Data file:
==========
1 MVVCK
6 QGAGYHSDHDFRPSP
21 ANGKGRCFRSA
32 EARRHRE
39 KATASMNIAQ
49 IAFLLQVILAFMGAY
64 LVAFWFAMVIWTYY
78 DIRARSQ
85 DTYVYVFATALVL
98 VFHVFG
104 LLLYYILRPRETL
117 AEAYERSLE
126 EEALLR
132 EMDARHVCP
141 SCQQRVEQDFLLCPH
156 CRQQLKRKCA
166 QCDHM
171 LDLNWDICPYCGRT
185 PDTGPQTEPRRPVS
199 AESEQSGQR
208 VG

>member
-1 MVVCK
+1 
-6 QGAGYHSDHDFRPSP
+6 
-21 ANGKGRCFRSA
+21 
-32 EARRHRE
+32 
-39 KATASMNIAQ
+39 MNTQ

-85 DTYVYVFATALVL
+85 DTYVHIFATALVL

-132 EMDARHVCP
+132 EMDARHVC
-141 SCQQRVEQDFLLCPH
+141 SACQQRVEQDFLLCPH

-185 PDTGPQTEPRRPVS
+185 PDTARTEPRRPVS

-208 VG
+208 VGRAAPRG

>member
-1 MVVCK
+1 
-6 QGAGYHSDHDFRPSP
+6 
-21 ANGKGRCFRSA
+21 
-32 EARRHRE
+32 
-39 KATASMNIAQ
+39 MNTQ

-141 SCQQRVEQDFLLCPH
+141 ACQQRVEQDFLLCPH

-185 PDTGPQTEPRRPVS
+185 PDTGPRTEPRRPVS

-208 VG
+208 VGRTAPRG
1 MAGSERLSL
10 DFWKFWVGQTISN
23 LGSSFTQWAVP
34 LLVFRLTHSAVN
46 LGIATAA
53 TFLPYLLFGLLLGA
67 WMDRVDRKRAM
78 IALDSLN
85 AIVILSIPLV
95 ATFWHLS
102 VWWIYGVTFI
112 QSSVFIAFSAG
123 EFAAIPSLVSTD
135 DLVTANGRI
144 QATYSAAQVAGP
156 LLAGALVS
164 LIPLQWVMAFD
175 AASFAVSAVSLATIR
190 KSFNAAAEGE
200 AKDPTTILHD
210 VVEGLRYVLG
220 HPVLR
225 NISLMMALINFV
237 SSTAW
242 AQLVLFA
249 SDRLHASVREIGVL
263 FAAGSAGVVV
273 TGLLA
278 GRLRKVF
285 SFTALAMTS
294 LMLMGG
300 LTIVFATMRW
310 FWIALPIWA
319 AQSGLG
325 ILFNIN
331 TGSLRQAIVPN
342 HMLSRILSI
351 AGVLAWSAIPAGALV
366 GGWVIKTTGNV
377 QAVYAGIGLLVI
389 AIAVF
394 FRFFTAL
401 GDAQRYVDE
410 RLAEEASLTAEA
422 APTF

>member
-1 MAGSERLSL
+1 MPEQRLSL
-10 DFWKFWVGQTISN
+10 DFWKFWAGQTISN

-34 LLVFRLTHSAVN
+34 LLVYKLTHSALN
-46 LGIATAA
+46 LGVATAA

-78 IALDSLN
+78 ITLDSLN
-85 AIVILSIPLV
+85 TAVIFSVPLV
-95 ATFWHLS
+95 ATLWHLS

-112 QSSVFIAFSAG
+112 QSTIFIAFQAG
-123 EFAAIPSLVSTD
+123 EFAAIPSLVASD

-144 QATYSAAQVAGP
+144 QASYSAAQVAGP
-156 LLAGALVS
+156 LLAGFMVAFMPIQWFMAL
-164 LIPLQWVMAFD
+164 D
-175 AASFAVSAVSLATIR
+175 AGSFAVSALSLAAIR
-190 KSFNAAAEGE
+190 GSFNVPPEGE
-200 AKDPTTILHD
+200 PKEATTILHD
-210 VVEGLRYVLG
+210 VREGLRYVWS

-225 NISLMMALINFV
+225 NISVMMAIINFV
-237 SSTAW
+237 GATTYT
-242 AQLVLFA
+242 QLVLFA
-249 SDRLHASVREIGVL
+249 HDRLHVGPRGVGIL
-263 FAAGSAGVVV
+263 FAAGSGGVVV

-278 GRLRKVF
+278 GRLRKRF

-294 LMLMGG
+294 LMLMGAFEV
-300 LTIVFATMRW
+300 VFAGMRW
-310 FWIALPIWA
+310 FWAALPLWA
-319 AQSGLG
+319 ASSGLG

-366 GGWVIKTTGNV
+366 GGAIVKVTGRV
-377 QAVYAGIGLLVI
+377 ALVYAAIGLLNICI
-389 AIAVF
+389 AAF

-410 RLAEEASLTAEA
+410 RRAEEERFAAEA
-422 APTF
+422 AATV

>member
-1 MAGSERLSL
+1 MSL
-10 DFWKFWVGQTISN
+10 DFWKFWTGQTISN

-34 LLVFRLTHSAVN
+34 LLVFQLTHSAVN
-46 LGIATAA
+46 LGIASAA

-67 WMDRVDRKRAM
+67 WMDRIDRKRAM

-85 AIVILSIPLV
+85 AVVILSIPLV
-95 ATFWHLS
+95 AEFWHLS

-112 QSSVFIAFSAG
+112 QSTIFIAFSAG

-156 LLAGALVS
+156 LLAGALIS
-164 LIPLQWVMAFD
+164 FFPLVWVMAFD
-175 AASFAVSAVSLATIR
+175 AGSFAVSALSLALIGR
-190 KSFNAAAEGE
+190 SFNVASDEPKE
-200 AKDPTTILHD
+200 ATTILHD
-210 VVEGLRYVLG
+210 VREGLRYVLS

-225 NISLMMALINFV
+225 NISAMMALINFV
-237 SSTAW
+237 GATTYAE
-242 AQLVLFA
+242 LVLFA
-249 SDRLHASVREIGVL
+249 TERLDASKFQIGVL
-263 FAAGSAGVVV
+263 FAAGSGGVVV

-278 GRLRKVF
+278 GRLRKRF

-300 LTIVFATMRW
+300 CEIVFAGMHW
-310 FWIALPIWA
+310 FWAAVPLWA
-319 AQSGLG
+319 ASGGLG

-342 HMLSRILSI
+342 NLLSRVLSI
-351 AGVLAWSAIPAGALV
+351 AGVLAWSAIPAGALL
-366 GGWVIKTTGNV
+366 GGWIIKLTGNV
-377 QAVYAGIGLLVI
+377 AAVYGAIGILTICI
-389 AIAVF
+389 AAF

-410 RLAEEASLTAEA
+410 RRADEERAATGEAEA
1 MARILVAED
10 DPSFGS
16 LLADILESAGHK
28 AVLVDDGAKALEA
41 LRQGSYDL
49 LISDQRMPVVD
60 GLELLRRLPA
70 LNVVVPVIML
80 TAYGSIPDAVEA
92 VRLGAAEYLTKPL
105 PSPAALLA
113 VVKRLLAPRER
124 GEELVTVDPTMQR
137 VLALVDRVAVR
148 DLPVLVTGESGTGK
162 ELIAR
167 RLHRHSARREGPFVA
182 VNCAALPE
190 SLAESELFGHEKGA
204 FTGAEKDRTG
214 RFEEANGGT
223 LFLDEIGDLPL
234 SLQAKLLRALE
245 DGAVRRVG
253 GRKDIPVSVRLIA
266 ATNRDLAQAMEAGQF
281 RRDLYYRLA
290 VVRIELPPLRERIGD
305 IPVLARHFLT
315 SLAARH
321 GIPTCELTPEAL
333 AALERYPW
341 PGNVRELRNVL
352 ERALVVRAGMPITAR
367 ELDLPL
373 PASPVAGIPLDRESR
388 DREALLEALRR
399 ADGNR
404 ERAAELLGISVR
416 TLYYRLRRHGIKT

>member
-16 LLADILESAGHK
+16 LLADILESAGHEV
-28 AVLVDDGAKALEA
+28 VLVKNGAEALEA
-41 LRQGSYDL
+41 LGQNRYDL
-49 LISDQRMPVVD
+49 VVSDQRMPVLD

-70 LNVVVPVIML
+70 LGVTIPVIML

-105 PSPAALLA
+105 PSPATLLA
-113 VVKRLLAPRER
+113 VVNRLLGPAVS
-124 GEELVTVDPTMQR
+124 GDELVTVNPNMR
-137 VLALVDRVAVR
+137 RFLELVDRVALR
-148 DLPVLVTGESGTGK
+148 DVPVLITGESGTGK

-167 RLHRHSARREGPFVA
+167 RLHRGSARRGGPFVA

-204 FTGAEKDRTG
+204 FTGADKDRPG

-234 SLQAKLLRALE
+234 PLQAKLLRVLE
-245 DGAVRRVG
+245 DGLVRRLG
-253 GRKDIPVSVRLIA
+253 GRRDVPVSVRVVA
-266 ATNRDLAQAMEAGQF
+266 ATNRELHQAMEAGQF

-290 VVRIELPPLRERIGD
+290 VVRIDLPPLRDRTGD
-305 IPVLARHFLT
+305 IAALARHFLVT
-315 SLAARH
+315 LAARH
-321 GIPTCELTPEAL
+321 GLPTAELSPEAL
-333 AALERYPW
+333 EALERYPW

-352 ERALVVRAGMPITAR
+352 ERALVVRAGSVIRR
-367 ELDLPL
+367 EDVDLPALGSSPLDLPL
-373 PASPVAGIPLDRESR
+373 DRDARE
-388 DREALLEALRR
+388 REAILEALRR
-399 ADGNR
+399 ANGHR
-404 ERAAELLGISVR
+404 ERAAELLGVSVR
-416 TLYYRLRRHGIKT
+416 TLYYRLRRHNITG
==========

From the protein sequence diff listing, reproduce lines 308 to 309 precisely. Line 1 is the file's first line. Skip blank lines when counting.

-333 AALERYPW
+333 EALERYPW